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‘NATO mission to be extended to the Middle East and Africa’



Former US Deputy Assistant Secretary of State Jonathan M. Winer spoke to Harici: The NATO declaration emphasised the extension of NATO’s mission to the Middle East and Africa and the action plan to implement it.

While the world is preoccupied with the upcoming elections in the United States and the recent incident in which former Republican President Donald Trump was targeted by an assassin, reports from the United States say that Trump is now officially the presidential candidate for the November 2024 elections. Many are debating whether the attack will have any impact on the campaigns of Trump and his Democratic rival Biden. The two leaders have many differences in foreign policy and approaches to NATO, nuclear talks with Iran, the presence of US troops abroad, relations with Russia and activities in the Middle East.

Former US Deputy Assistant Secretary of State Jonathan M. Winer answered Dr Esra Karahindiba’s questions on global developments for Harici.

Jonathan M. Winer served as the United States Special Envoy to Libya, Assistant Secretary of State for International Law, and Advisor to Senator John Kerry. With expertise in migration, US foreign policy, counter-terrorism, governance, economics and energy, he is currently a non-resident fellow at the Middle East Institute.

Let’s start with the attack against former President Donald Trump? He was injured and critics say that the reason of the attack is Biden’s campaign portraying Trump as a candidate who should never become president again. How would it be reflected on both candidates campaigns and ballots?

It is completely inappropriate to politicize the attack on Donald Trump by what appears on the basis of the facts known so far to be the isolated acts of a lone gunman. Any suggestion that anyone but the shooter was responsible for it is reckless and wrong.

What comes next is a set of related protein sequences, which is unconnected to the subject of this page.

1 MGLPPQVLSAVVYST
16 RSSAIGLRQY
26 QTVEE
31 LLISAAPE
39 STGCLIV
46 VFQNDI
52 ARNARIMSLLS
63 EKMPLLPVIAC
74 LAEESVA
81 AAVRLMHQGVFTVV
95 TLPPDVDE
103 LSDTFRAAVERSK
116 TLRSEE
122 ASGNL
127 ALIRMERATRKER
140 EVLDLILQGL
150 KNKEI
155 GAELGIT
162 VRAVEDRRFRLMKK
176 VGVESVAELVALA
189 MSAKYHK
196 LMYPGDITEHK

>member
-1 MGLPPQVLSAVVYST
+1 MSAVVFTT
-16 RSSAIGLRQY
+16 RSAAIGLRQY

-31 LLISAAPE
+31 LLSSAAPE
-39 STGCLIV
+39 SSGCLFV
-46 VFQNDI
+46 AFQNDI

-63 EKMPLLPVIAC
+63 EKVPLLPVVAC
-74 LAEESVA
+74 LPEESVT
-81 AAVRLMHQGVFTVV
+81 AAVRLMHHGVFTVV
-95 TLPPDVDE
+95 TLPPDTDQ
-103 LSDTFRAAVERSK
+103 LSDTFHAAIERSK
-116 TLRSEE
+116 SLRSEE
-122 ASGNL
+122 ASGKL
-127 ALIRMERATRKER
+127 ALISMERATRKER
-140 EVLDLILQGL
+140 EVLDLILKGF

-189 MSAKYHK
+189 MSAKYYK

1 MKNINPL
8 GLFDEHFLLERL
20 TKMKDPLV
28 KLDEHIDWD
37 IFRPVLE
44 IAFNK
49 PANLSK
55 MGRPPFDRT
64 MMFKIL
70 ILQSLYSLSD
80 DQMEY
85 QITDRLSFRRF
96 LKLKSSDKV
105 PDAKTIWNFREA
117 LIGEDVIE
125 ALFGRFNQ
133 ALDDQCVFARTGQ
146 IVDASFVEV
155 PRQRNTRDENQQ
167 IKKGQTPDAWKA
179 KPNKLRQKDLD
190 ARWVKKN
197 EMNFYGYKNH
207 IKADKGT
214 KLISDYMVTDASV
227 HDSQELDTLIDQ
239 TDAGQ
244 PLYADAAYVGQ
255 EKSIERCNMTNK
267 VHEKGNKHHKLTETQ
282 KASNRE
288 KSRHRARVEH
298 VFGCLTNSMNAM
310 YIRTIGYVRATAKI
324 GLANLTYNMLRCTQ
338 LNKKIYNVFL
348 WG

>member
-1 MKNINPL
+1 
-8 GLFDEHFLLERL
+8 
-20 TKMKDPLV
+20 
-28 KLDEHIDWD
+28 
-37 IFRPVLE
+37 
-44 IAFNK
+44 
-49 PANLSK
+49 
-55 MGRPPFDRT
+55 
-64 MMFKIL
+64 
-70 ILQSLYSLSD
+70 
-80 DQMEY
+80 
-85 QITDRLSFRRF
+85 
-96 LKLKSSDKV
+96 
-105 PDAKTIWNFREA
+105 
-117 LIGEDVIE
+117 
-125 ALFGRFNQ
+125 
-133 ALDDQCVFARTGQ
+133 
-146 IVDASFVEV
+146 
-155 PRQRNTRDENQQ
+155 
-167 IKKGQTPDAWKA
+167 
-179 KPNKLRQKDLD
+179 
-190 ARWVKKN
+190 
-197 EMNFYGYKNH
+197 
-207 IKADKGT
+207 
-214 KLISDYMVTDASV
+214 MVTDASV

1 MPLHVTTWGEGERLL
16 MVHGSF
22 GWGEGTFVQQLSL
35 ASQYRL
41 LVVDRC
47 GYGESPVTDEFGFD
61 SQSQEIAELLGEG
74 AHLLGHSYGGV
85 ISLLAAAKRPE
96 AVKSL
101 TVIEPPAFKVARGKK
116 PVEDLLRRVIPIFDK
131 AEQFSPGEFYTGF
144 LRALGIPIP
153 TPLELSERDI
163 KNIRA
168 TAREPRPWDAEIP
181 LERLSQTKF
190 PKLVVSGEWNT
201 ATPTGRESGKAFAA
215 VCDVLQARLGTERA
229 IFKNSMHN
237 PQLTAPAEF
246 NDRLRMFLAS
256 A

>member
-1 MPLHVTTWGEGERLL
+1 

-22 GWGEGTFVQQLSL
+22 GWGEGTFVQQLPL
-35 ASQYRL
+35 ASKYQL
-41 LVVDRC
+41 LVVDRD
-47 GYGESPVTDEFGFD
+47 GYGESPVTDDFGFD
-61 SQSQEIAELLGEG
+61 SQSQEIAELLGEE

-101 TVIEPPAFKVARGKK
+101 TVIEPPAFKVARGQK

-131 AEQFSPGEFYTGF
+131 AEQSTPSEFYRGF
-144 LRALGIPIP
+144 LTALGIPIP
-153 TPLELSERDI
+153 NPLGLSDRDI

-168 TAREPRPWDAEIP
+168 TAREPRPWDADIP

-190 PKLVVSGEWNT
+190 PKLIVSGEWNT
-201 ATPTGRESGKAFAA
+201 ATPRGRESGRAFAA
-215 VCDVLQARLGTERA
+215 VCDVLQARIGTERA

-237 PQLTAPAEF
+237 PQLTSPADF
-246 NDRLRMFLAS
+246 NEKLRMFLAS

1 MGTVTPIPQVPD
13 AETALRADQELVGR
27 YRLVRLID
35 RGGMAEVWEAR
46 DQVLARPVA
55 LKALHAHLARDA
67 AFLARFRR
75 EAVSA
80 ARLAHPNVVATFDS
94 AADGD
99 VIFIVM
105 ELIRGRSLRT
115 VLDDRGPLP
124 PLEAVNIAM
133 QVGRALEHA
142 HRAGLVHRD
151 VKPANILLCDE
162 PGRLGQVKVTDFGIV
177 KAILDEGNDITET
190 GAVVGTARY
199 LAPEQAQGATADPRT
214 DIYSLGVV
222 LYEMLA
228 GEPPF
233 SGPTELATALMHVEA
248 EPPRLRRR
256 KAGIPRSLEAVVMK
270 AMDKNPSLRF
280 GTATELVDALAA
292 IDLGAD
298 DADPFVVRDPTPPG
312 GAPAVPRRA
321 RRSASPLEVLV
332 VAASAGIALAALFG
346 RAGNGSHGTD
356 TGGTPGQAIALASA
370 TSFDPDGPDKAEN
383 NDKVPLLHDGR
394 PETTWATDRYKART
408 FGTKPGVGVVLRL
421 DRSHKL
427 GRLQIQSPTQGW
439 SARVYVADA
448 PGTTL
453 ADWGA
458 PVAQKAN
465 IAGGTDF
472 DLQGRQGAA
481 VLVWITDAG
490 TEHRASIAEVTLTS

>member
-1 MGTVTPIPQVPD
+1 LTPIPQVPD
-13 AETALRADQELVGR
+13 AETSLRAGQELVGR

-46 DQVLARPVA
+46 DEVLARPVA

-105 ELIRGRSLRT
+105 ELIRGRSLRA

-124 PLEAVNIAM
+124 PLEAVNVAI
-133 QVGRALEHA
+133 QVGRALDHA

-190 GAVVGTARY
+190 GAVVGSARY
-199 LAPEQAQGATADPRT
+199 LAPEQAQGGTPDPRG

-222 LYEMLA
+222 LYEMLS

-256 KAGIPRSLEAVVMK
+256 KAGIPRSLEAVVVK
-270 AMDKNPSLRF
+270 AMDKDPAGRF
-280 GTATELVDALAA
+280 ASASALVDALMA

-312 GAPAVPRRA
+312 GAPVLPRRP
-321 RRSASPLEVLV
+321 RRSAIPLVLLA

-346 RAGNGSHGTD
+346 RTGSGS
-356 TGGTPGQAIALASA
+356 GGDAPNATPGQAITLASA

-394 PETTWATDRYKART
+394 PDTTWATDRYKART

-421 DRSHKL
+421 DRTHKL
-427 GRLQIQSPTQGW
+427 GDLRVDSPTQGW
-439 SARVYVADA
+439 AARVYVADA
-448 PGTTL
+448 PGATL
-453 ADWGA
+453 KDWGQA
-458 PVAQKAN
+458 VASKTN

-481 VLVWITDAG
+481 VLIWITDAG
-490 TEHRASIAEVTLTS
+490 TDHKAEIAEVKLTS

Can you share your insights on the most significant outcomes of the recent NATO summit and their implications for US foreign policy? How do you evaluate the fact that there is no message about Israel in the final declaration of the NATO Summit? Israel’s threat of war against Lebanon and the possibility that Syria in a wider scale, will naturally have negative broader impacts in the instability of the region. Will a new stance be taken regarding Israel’s actions?

Three things stand out in the NATO Communique issued at the NATO summit. First, united resolve to counter Russian aggression in Ukraine. NATO is not giving up to seek some settlement with Russia, but digging in, with commitments to deliver sophisticated air defense systems promptly and to include Ukraine in NATO in the near-term – though it appears, not until after the war has ended. Second, explicit warnings to China and to Iran that their continuing support for Russia’s continuing assault on Ukraine will have consequences. Third, expansion of NATO’s mission to include the Middle East and Africa, including the first phase of an action plan to implement it. The Middle East and Africa initiative is the first concrete response by NATO to the systematic influence operation in this region that Russian has been building out for the past five years. It will likely take years before we know whether this southern initiative will meaningfully challenge the current dynamics in which Russia’s rewards to dictators and strongmen have overwhelmed the legacy of influence previously retained by France and other former European colonial powers. 

The NATO Communique is a consensus document reflecting consensus strategic choices. Weak statements by NATO regarding Israel and Hamas and Gaza would not have been helpful to securing a cease-fire or humanitarian objectives. It would have been hard to achieve unanimity on what to say about this complex conflict. So it is not surprising that they did not address it.

To discuss Israel without discussing Iran’s role also would mischaracterize the overall dynamics of the conflict, which include Iranian involvement in Gaza, in Lebanon, in Syria, and in Yemen, including providing military support for attacks on global shipping by the Houthis in the Red Sea. I doubt NATO will wade into taking formal positions on this interrelated set of geopolitical conflicts anytime soon. It has enough on its plate.